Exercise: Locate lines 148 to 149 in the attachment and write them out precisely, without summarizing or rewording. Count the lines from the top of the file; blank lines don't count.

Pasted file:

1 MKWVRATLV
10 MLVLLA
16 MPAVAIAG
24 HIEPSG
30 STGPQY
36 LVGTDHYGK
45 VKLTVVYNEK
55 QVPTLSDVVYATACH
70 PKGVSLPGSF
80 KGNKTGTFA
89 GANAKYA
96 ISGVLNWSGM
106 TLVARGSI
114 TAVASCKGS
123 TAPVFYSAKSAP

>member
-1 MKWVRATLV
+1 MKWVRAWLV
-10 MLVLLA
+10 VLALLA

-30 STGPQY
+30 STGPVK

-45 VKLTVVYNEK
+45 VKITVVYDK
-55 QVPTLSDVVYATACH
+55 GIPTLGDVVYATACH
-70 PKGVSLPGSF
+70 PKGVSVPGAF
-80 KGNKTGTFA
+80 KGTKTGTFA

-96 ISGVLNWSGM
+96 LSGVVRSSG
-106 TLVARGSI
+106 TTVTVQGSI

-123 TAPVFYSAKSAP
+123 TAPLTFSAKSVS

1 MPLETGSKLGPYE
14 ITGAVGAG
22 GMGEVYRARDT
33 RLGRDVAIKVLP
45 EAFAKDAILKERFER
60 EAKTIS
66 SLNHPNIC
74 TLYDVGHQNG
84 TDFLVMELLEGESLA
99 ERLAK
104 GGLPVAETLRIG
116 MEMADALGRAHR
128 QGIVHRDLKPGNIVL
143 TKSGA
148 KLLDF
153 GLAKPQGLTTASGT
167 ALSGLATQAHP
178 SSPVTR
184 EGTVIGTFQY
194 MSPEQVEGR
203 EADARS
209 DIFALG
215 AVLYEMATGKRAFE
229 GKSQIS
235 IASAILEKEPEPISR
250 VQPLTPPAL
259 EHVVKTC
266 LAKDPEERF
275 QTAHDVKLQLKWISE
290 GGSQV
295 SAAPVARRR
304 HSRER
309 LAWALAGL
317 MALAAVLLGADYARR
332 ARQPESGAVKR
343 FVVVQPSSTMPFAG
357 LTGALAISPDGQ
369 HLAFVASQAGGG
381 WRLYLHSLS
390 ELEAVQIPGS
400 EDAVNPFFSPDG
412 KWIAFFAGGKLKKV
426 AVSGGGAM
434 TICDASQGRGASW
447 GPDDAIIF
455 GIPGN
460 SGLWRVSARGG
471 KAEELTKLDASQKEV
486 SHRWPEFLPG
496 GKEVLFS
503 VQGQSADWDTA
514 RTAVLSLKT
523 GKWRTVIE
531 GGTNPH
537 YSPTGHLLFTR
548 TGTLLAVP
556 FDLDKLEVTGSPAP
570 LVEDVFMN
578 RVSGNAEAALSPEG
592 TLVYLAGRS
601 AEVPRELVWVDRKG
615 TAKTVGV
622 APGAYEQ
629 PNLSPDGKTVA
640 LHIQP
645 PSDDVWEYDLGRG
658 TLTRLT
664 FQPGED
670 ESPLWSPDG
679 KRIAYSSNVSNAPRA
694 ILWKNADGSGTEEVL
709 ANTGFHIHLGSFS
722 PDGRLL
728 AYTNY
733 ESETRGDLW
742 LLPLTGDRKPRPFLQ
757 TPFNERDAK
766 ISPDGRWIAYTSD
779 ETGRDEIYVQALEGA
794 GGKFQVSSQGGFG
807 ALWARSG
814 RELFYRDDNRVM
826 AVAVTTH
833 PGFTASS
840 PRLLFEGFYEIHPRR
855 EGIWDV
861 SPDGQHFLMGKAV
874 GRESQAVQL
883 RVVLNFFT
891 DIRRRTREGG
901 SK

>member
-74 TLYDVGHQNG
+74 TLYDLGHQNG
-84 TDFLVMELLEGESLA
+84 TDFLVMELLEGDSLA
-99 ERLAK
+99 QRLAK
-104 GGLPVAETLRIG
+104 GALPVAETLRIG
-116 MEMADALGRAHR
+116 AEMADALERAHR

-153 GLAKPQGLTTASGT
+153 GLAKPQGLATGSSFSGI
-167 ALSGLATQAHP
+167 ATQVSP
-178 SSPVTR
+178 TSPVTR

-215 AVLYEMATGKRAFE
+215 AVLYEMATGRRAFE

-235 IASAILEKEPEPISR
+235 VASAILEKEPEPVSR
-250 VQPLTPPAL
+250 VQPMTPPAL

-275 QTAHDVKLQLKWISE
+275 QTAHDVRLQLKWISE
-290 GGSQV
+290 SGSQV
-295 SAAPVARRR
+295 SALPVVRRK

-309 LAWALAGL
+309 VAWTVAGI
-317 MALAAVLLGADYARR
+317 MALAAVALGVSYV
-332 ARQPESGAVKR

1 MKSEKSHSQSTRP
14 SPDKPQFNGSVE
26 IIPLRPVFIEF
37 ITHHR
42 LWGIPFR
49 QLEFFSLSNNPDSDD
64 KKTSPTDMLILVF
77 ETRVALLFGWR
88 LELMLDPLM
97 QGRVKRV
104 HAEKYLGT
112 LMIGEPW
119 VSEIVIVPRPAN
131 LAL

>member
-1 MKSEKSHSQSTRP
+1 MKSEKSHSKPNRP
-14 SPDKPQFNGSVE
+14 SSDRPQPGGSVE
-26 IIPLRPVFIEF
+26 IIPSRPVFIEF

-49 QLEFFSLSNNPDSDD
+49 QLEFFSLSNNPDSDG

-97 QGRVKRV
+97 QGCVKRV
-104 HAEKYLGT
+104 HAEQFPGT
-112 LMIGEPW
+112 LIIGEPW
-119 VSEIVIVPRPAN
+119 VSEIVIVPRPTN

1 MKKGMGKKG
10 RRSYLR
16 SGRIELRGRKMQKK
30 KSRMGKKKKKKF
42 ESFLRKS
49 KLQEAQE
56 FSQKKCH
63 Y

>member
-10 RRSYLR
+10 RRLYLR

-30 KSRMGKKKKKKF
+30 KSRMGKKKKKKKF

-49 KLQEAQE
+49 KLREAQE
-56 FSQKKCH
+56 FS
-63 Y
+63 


+235 VASAILEKEPEPVSR
-250 VQPLTPPAL